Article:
Unless reaction time is long enough then no. A computer will react far faster then it is possible for any human to.
        • by k6mfw ( 1182893 )
          Yes, people can make decisions that robots cannot but it's all moot. Right now and for next many years robots are the ***only*** option for Mars exploration.
        • Your arguing a per-programmed landing sequence with known physics is worse than a live astronaut controlling the landing when the time from initial problem to dead is literally 2-6 seconds. Most Humans couldn't even perceive the problem, develop a solution and react in that time frame.

          Landing on Mars is hard, you've got a gravity well that's about 8/10ths of the Earth with about 1/100th the atmosphere to slow you down. Terminal velocity is VERY fast and the timeframe to react and burn for a slowdown is seco

    • I'ts hard, yes, but the payout is well worth it.
    • Historically, Mars probes have had a very high failure rate. NASA techs have made jokes about "The Great Galactic Ghoul" being responsible.

    • Maybe someone forgot to use an English measurement and put in Metric instead.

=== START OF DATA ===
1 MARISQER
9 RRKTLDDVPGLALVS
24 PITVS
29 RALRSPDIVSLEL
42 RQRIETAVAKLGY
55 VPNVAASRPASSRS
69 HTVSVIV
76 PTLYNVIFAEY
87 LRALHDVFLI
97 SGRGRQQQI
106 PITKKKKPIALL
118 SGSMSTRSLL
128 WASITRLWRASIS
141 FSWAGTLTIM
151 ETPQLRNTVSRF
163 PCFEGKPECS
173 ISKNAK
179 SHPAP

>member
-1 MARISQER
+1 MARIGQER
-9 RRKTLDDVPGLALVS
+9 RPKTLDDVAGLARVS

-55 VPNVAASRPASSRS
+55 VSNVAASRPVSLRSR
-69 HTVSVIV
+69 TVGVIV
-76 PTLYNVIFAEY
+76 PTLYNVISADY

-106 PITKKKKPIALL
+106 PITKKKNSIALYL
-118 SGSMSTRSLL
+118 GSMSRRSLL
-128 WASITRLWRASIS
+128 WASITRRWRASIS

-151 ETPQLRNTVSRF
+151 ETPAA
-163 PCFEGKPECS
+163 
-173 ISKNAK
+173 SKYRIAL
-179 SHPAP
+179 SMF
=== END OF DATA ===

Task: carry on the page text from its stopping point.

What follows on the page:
• everybody that has worked on mars missions.
      I worked on MGS, and can tell you that to be successful with most missions, you have to have a much higher level of quality compared to normal.
      Oddly, if ESA, Russia, CHina, etc wanted to really test this, they would send a duplicate around the moon and then land it on earth.
      That would test just about every subsystems in similar ways.
      • by slew ( 2918 )

        everybody that has worked on mars missions.

        I worked on MGS, and can tell you that to be successful with most missions, you have to have a much higher level of quality compared to normal.

        Oddly, if ESA, Russia, CHina, etc wanted to really test this, they would send a duplicate around the moon and then land it on earth.

        That would test just about every subsystems in similar ways.

        Since you worked on MGS, you probably know people at Nasa that would tell you that landing on earth is totally different than landing on mars (mainly because of the atmospheric density).

    • by Holi ( 250190 )
      Out of 54 attempts to make it to mars 28 1/2 have failed. So to answer your question. Everyone.
  • Can't the aliens leave our spacecraft alone?

    • by lgw ( 121541 ) on Wednesday October 19, 2016 @01:17PM (#53108595) Journal

      Can't the aliens leave our spacecraft alone?

      Another bold victory for the Mars defense force! Despite recent setbacks, we were able to repel the invaders. Let this be a message to the Terran aggressors: you just got luck last time.

      • by sconeu ( 64226 )